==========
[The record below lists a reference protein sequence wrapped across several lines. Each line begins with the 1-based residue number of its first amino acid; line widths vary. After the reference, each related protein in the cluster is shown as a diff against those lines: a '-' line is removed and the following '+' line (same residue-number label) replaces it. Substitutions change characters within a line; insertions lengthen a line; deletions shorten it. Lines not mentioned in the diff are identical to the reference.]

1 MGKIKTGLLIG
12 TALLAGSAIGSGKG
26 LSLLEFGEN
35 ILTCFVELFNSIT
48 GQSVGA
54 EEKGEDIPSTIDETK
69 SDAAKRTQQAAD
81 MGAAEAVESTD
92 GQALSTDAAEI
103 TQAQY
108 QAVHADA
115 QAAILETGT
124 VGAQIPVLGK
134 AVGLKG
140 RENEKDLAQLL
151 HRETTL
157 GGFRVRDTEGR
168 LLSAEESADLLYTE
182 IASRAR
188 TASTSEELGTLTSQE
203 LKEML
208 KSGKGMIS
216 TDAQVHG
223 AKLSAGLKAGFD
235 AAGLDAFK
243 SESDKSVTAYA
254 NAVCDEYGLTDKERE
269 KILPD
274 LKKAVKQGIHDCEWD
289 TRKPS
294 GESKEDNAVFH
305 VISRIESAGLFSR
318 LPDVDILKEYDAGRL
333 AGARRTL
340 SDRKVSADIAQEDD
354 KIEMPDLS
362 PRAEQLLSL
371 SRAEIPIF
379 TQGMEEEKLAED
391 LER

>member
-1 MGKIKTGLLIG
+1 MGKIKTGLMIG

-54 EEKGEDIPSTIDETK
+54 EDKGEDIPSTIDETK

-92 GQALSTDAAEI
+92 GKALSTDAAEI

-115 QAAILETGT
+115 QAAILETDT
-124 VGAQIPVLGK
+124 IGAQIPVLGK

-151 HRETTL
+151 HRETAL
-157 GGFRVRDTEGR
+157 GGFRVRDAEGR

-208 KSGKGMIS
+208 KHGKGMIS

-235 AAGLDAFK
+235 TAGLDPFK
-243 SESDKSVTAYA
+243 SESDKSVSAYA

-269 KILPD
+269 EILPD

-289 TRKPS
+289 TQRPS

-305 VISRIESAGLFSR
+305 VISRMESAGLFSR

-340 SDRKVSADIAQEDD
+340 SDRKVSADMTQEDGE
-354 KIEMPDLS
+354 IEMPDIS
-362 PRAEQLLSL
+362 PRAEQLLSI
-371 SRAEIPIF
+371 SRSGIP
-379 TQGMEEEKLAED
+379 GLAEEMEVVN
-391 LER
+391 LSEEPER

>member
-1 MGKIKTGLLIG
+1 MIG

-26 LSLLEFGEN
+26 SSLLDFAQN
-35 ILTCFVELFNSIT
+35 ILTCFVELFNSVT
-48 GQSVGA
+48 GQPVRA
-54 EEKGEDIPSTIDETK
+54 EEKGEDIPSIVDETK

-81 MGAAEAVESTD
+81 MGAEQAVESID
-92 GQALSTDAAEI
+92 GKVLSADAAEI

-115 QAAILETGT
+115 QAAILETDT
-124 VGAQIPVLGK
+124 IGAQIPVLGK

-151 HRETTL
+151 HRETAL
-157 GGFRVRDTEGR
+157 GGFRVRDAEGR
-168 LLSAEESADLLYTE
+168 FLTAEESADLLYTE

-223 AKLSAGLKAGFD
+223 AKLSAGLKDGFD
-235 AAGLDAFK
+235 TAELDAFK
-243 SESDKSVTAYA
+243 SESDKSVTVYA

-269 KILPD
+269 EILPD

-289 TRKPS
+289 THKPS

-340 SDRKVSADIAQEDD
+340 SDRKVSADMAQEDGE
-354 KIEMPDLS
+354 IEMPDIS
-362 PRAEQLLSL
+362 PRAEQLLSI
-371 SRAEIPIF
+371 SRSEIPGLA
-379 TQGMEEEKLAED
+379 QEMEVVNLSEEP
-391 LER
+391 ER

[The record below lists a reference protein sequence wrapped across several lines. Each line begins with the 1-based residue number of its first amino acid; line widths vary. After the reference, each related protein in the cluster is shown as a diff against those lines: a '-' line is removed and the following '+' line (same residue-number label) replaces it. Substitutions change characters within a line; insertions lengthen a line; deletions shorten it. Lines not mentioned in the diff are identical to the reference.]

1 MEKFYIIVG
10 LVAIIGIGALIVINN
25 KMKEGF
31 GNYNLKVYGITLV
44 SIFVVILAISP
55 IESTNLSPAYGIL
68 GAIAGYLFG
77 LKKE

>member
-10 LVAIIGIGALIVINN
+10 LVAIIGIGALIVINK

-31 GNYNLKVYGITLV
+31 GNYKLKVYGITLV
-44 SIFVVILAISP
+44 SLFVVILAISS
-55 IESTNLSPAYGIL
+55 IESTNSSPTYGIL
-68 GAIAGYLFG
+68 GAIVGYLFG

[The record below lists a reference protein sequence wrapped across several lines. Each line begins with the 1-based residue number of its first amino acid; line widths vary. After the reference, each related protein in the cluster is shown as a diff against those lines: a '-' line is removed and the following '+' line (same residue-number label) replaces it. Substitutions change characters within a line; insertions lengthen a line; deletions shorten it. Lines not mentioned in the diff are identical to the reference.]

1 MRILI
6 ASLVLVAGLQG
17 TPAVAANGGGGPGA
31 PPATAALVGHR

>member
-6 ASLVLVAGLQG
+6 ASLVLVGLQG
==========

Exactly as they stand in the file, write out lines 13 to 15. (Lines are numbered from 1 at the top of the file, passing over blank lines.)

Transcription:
115 QAAILETGT
124 VGAQIPVLGK
134 AVGLKG